The Holiday Season, the jolliest season of the year in the toy industry, and Mattel counts on you to make it a happy and profitable one.

Are you making it profitable for Mattel?
Or are you starting to do things differently?

You’ve got the power.




Resouces:
CNN Money
Money Central Msn
Mattel Inc.
US Consumer Product Safety Commission
Crunchy Domestic Goddess
Adventures in Babywearing
Mums the Wurd


Non-Mattel Toys pictured:
Etsy
Natural Pod
Twinkle-Kids

Katja Presnal

Katja Presnal shows how to live Nordic inspired life to the fullest and plan your dream life. Katja owns Presnal5 strategic marketing intelligence agency and wants to help marketing professionals to combine a dream career and dream life via freelance work. Katja is an award-winning marketing strategist, and a well-known speaker. Katja has lived in five different countries, and seven states in the USA. Her three children were all born in different countries within three years. When not working or jet-setting the world, Katja is at home cooking big family dinners. She has been featured in NY Times, Glamour, Redbook, Fodor's, Forbes and Woman's Day magazines among many other national and international publications and written for MTV3 and Lifetime TV networks.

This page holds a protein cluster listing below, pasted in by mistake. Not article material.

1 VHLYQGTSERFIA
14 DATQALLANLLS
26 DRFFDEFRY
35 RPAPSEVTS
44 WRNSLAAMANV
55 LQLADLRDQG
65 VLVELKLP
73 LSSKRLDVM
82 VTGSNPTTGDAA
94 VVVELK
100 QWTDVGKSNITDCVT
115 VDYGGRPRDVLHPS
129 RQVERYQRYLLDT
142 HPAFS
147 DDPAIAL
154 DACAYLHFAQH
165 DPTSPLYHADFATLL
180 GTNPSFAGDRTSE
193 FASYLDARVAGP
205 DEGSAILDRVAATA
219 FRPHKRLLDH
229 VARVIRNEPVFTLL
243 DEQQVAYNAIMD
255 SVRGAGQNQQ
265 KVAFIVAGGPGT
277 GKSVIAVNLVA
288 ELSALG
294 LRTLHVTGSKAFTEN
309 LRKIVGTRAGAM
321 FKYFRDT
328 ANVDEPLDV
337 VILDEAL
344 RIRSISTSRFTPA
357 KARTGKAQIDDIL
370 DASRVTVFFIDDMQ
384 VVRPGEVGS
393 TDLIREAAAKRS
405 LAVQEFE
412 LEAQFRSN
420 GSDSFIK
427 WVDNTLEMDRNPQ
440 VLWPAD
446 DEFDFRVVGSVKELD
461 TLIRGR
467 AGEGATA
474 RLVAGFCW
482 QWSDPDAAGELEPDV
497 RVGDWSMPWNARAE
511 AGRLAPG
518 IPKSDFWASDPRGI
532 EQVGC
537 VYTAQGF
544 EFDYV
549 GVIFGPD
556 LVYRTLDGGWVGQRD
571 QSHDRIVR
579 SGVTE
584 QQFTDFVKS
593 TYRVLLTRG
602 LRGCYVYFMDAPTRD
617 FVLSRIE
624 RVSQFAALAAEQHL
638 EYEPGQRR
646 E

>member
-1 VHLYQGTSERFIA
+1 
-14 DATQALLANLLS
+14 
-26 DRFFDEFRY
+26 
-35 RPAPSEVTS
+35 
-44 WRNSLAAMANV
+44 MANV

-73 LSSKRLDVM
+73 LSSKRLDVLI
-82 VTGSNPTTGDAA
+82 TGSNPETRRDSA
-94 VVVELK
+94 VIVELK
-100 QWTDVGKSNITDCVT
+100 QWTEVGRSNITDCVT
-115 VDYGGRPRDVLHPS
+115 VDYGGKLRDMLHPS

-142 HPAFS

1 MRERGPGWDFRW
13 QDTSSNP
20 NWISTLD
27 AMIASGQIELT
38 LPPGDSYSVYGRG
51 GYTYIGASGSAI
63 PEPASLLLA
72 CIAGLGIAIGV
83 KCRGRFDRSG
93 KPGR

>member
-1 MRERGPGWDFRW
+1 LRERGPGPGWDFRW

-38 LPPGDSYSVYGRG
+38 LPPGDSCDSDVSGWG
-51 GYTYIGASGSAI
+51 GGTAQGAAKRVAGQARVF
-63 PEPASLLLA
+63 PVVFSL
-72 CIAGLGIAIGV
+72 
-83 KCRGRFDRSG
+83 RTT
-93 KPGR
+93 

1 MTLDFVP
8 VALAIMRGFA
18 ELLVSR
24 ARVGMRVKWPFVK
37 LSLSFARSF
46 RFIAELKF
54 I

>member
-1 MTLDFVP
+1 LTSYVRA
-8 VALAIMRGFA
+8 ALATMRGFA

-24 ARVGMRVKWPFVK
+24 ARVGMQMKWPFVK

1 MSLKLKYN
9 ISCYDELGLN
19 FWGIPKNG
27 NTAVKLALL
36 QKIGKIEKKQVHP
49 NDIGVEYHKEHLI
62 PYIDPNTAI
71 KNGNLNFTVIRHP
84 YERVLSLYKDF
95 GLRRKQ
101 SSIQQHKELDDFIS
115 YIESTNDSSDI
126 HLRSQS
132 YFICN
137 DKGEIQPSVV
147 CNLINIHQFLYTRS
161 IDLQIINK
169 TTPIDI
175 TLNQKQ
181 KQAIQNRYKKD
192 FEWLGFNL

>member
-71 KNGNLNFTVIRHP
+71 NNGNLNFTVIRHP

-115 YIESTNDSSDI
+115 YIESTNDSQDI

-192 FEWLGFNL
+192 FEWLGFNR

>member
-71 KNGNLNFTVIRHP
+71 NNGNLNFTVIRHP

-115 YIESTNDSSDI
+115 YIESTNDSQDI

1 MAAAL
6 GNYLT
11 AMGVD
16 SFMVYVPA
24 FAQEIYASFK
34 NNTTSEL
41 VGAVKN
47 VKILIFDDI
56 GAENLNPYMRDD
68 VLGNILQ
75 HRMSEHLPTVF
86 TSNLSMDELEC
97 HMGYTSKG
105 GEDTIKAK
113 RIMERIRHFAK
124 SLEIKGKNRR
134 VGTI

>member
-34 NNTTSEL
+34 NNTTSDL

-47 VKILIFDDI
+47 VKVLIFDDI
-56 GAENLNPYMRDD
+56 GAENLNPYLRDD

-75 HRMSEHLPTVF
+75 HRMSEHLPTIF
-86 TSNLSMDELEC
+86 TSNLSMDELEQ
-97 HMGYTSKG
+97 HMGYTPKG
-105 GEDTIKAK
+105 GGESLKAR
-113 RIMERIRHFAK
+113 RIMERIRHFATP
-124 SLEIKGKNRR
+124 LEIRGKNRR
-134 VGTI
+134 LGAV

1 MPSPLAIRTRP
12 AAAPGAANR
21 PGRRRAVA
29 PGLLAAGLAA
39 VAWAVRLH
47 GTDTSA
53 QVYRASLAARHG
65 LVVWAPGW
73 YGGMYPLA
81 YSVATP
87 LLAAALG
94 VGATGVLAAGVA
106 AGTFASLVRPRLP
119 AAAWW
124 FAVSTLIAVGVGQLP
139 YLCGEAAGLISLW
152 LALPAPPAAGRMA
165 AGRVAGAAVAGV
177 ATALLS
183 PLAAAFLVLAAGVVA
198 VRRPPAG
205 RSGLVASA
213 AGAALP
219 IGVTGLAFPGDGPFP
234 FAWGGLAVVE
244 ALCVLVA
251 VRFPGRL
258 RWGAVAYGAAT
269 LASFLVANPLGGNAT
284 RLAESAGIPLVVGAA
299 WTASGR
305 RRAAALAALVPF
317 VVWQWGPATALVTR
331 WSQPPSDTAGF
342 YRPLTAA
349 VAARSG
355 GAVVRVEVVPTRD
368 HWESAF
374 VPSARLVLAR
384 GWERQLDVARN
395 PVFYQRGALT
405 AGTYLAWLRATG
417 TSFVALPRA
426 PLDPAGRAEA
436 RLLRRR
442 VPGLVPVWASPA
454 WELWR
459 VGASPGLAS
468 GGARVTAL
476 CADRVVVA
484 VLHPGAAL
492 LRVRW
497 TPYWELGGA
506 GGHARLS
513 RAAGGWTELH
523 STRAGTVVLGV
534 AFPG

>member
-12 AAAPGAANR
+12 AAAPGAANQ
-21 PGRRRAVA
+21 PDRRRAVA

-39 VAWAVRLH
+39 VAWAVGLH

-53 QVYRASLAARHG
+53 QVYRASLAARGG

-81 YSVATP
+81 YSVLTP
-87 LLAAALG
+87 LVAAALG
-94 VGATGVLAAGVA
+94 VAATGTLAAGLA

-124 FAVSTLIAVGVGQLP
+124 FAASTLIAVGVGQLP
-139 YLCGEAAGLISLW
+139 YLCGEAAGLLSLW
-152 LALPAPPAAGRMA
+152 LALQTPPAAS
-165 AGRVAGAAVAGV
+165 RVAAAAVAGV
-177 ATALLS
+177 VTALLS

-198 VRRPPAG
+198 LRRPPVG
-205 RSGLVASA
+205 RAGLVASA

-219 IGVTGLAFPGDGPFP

Comments (9)

  1. MorningSong

    So true!! Our kids do not need half the toys they have. It is frustrating trying to keep up with ALL of the recalls. Then if my particular toy (same as one recalled) is excluded from the recal I wonder – how do they KNOW it is safe. I have trouble trusting them now!

    Great post!

  2. Amy

    Katja, this is an amazing post. Very well stated. I’m going to send this to our contact at Natural Pod, as I think she’d really enjoy reading it.

    Will also be linking back to you in our Testimonial page, like Laura mentioned.

    So glad to be associated with you! :)

    Amy
    http://www.mumsthewurd.com

  3. Stacey

    Kajta! I’m very impressed with this–and I wholeheartedly agree with it all (an not because you’re my Katja–it really is smart!).